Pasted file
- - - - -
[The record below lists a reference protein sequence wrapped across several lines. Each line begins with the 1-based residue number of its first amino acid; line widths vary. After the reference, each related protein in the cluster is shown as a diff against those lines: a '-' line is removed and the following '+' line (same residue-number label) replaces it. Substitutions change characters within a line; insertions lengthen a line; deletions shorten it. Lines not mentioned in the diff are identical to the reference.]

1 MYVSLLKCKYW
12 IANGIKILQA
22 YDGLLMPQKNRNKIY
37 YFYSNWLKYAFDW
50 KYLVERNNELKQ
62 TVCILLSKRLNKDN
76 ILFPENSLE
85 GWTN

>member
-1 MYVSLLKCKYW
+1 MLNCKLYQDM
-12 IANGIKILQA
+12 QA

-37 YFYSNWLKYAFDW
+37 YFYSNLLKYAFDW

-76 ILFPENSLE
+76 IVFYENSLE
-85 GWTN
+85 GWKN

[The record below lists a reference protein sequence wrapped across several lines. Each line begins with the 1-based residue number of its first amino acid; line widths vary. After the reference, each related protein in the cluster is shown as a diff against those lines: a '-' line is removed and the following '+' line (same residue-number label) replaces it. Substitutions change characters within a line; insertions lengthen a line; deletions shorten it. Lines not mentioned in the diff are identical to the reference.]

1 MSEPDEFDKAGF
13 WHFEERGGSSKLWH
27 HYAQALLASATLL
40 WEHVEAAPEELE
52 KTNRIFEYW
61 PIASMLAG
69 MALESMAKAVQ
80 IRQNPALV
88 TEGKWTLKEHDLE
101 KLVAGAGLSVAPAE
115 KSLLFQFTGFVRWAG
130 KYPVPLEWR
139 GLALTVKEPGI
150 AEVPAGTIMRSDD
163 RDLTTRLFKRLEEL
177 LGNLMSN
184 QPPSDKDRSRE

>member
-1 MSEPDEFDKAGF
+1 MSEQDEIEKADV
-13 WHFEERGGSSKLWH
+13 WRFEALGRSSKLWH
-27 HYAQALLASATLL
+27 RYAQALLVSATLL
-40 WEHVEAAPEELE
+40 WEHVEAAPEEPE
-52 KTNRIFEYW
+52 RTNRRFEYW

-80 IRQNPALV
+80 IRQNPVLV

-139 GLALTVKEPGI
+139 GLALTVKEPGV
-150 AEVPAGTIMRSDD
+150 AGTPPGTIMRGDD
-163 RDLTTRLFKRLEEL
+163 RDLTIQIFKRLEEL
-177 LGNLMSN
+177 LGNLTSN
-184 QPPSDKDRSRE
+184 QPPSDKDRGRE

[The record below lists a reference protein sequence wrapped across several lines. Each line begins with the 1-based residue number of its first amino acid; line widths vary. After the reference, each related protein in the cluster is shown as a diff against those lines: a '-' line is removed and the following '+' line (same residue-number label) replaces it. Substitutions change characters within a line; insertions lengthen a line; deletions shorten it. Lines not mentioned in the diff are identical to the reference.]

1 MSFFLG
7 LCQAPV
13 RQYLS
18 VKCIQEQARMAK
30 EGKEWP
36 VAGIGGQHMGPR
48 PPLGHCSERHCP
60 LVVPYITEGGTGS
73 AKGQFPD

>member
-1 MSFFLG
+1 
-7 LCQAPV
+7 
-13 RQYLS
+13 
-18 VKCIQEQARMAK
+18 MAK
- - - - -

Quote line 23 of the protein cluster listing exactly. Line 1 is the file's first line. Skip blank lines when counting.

13 WHFEERGGSSKLWH